The relentless heat that has plagued the western half of the country this summer has ratcheted up California’s terrible drought once again, bringing it to record levels. More than half of the state is in “exceptional” drought, the highest category recognized by the U.S. Drought Monitor, which released its latest update on Thursday.
“The heat has been and continues to be a factor in drought expansion,” Brad Rippey, a meteorologist with the U.S. Department of Agriculture and this week’s Drought Monitor author, told Climate Central.
New information coming in about reservoir levels, stream flows and groundwater pumping prompted Rippey to increase the amount of California covered by exceptional drought to 58 percent from 34 percent (all of the state is in some level of drought). That is a record amount of the state covered by this level of drought since the Monitor began in 1990, the Los Angeles Times reported.
While the drought can’t be directly linked to climate change, the warming of the planet is expected to make already dry places drier. And future droughts could be even worse.
The current drought — which rivals the terrible drought of the late 1970s — has been 3 years in the making, as three successive winter wet seasons went by with below-normal rainfall. The paltry snowpack this year really intensified matters, and the persistent pattern of heat in the West and cold in the East has kept much of California baking all year. In fact, the state had its warmest first six months of a year on record this year. July has followed suit with, for example, San Francisco registering an uncharacteristic 90°F on July 25, a full 12°F above normal.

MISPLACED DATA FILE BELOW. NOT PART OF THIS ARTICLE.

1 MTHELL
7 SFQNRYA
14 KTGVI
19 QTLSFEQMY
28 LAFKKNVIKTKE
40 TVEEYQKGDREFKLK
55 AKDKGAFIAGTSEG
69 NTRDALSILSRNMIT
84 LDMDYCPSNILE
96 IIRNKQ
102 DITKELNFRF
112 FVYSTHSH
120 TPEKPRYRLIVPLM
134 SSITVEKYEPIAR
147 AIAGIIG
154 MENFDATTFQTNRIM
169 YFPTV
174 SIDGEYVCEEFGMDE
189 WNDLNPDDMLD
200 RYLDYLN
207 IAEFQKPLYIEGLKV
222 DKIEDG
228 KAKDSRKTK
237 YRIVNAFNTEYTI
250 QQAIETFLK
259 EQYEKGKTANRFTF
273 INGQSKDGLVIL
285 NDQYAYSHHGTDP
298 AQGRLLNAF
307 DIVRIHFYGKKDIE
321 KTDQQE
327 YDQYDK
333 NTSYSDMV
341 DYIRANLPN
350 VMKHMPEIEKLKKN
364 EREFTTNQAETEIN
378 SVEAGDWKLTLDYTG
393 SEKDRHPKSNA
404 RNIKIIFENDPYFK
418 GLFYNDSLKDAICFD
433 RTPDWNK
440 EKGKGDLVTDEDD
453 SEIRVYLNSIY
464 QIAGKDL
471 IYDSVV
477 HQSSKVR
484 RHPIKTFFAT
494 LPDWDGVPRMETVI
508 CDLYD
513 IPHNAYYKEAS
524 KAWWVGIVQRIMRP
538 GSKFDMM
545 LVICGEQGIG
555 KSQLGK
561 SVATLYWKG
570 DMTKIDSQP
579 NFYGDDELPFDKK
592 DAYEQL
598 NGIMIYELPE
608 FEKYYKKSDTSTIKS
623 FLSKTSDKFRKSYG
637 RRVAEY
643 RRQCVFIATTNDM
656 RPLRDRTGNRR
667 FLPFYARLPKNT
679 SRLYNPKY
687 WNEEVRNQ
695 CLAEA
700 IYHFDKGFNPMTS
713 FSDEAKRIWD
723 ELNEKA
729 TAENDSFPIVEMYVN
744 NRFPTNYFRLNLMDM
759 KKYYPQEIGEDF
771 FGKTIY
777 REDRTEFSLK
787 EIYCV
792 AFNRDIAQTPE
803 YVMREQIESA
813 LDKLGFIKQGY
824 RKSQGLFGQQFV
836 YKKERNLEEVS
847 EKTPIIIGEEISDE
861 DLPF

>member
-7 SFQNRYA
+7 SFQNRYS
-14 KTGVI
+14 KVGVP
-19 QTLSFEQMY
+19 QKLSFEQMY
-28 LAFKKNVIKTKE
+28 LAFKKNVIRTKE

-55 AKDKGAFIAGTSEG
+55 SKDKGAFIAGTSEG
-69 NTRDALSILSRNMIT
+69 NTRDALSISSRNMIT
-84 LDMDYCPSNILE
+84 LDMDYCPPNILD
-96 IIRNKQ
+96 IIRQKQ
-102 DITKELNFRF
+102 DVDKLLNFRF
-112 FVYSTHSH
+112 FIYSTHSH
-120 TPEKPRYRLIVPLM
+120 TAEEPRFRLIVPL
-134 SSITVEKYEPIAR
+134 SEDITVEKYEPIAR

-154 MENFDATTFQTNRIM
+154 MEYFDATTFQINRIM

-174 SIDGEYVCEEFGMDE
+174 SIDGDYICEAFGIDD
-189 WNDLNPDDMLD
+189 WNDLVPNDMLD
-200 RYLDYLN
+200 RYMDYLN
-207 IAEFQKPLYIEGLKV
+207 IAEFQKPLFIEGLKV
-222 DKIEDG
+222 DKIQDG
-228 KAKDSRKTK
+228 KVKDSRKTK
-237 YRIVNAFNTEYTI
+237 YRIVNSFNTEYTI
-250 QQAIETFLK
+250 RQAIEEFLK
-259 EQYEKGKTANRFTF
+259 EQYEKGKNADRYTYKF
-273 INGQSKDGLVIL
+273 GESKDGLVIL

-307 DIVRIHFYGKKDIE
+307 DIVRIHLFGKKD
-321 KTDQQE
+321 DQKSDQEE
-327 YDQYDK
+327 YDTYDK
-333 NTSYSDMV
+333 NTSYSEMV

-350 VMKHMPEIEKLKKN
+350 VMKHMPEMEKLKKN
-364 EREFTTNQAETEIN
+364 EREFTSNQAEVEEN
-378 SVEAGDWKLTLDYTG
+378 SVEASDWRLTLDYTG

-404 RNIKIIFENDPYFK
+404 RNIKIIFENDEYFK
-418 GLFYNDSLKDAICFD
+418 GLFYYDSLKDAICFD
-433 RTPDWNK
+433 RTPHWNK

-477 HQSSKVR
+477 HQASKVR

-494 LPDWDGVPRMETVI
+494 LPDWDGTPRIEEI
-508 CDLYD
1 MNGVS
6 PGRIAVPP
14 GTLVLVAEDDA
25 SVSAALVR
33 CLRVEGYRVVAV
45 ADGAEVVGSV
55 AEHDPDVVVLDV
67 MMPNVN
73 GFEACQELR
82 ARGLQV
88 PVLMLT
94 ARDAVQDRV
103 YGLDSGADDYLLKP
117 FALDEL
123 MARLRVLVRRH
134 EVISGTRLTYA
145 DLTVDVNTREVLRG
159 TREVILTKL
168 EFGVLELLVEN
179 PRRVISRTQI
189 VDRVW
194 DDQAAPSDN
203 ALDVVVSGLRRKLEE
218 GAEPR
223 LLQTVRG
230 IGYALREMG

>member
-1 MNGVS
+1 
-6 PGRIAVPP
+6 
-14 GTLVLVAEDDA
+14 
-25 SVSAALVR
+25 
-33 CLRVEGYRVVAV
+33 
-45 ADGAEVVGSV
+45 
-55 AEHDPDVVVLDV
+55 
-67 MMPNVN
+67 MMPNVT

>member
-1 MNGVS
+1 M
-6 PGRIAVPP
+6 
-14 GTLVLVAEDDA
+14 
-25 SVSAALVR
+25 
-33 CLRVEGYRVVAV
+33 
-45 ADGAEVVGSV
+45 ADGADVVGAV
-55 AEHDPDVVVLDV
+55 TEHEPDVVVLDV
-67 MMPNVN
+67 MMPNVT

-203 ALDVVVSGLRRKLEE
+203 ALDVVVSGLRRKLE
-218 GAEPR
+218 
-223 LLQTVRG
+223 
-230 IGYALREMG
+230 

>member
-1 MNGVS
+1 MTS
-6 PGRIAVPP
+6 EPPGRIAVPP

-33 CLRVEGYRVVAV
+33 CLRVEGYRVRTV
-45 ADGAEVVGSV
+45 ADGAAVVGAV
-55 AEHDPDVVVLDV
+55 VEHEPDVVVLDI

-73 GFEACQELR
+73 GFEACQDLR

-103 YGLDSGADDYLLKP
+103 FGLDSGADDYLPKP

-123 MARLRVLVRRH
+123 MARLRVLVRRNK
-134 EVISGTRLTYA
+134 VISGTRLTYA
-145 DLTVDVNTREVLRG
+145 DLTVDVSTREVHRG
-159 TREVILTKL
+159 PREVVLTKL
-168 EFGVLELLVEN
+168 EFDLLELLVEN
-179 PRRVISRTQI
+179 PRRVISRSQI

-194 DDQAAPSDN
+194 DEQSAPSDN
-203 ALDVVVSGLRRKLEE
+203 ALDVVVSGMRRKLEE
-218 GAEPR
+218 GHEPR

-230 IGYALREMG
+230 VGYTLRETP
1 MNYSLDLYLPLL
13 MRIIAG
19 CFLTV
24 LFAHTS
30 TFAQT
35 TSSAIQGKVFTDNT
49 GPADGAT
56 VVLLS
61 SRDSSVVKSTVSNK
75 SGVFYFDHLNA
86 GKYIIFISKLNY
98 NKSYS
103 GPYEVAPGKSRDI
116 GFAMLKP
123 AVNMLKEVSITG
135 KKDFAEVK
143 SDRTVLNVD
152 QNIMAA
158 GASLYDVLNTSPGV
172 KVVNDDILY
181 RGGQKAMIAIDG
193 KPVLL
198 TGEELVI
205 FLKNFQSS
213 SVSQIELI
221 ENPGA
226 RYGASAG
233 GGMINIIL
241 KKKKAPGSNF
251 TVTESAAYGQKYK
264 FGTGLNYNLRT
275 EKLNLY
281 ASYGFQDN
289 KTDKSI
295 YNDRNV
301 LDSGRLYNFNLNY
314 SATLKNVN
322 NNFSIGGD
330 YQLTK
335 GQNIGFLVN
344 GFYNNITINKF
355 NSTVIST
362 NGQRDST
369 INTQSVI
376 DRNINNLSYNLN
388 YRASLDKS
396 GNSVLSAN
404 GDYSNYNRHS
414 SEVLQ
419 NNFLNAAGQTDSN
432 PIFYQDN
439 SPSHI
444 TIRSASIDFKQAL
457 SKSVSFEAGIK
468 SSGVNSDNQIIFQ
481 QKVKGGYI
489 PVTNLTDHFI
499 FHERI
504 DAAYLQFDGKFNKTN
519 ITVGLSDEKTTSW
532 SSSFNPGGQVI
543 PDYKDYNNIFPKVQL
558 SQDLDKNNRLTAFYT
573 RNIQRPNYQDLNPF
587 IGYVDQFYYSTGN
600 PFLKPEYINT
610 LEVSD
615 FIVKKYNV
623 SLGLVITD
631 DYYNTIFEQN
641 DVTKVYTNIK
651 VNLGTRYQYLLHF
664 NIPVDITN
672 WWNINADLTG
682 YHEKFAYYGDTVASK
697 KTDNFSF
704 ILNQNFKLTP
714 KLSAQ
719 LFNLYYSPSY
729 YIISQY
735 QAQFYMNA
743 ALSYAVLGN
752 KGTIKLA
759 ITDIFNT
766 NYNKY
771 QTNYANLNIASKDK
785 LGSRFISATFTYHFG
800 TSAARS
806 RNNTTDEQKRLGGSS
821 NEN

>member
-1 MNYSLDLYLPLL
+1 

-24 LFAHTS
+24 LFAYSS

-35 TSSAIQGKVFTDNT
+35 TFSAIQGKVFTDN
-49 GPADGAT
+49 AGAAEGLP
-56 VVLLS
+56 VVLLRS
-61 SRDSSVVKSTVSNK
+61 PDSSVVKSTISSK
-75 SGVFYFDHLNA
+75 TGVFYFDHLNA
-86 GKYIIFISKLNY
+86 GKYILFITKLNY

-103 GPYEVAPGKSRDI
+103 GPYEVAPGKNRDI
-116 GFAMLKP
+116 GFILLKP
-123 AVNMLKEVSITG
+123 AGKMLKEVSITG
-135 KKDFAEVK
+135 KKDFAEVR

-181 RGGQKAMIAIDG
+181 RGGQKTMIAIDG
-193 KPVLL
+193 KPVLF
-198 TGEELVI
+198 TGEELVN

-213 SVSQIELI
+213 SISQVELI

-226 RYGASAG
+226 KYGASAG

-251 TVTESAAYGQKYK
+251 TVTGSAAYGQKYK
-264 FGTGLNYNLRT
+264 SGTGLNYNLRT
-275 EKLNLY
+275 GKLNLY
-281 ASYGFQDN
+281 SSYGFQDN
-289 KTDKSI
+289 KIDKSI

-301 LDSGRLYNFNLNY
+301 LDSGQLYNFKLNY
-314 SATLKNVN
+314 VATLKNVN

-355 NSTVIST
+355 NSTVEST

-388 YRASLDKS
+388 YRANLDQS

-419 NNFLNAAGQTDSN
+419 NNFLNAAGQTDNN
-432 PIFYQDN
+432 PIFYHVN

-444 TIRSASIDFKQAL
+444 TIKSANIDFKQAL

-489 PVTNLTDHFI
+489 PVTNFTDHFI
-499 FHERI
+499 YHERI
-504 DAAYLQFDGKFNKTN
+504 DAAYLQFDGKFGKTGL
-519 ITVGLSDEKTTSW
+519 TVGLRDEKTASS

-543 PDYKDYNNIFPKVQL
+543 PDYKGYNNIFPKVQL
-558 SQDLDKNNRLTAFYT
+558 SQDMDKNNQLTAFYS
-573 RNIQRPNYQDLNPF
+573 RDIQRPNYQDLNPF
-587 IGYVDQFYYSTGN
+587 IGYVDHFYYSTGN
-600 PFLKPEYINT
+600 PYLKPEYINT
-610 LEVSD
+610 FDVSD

“Excessive heat this time of year leads to heavy irrigation demands, deteriorating rangeland and pasture conditions, and higher evaporation rates,” Rippey wrote in an email.
These effects of the heat further reduce reservoir levels and stream flows and can send more towns and farmers in search of groundwater to pump. Reports of such changes can slowly trickle in as the impacts intensify and give the Drought Monitor authors reason to upgrade the level of drought in an area, or in this case, over a large swath of Northern California.
Reservoir storage in the state currently sits at about 60 percent of its normal level, above the record low of 41 percent set in 1977, but short about a year’s worth of reservoir storage. That shortfall is the result of the abysmal rains over the past 3 years: From July 1, 2011, to June 30, 2014, statewide precipitation averaged 45.05 inches, which was a record low.
“Effectively, only about 2 years of precipitation fell in that 3-year period from July 2011 to June 2014,” Rippey said.
With such dismal numbers, water conservation is key.
“Conservation is certainly critical from this point forward, especially if drought-easing precipitation does not materialize during the 2014-15 cold season,” he said.
The state recently enacted mandatory water restrictions after a call for voluntary conservation failed to move the needle. For example, new regulations call for local agencies to fine anyone found wasting water up to $500 per day.
Officials have been hoping that a developing El Niño, currently foundering, would bring some relief in the form of winter rains this coming winter. But only strong El Niños are well correlated with rainier-than-normal conditions over Southern California, and this El Niño is looking less and less like it will be a strong one. However, even a weak or moderate El Niño could mean the wet season hits somewhat close to normal rainfall numbers.
For now, Californians can simply limp through the rest of the dry season and hope that the winter is finally wet once again.
You May Also Like
No Record, But Arctic Sea Ice Will be Among 10 Lowest
Driven by Ocean Heat, World Sets Mark for Hottest June
Warming Threatens Roads, Ports and Planes, Report Says
Shifting Cities: 1,001 Blistering Future Summers
This article is reproduced with permission from Climate Central. The article was first published on July 31, 2014.